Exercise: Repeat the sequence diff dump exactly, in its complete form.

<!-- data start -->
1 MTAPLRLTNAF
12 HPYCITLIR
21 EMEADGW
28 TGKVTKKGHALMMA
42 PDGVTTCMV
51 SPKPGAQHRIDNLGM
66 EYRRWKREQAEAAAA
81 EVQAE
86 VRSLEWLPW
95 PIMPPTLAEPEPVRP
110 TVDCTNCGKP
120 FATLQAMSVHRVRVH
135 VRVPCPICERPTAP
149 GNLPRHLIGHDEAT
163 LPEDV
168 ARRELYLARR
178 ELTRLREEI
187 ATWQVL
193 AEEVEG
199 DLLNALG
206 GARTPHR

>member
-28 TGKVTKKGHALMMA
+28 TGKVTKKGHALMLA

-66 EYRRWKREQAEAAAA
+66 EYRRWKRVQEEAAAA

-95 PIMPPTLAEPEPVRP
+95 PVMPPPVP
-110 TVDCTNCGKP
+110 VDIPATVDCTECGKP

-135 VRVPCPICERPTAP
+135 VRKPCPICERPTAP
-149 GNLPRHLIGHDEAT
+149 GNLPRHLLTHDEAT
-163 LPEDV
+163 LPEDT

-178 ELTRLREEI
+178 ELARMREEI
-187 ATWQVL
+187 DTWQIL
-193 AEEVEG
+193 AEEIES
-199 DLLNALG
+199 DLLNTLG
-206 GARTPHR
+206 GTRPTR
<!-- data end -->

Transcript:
1 MTAPLRLTNAF
12 HPYCITLIR
21 EMEADGW
28 TGKVTKKGHALMMA
42 PDGVTTCMV
51 SPKPGAQHRIDNLGM
66 EYRRWKREQAEAAAA
81 EVQAE
86 VRSLEWLPW
95 PIMPPTLAEPEPVRP
110 TVDCTNCGKP
120 FATLQAMSVHRVRVH
135 VRVPCPICERPTAP
149 GNLPRHLIGHDEAT
163 LPEDV
168 ARRELYLARR
178 ELTRLREEI
187 ATWQVL
193 AEEVEG
199 DLLNALG
206 GARTPHR

>member
-28 TGKVTKKGHALMMA
+28 TGKVTKKGHALMLA

-66 EYRRWKREQAEAAAA
+66 EYRRWKRVQEEAAAA

-95 PIMPPTLAEPEPVRP
+95 PVMPPPVP
-110 TVDCTNCGKP
+110 VDIPATVDCTECGKP

-135 VRVPCPICERPTAP
+135 VRKPCPICERPTAP
-149 GNLPRHLIGHDEAT
+149 GNLPRHLLTHDEAT
-163 LPEDV
+163 LPEDT

-178 ELTRLREEI
+178 ELARMREEI
-187 ATWQVL
+187 DTWQIL
-193 AEEVEG
+193 AEEIES
-199 DLLNALG
+199 DLLNTLG
-206 GARTPHR
+206 GTRPTR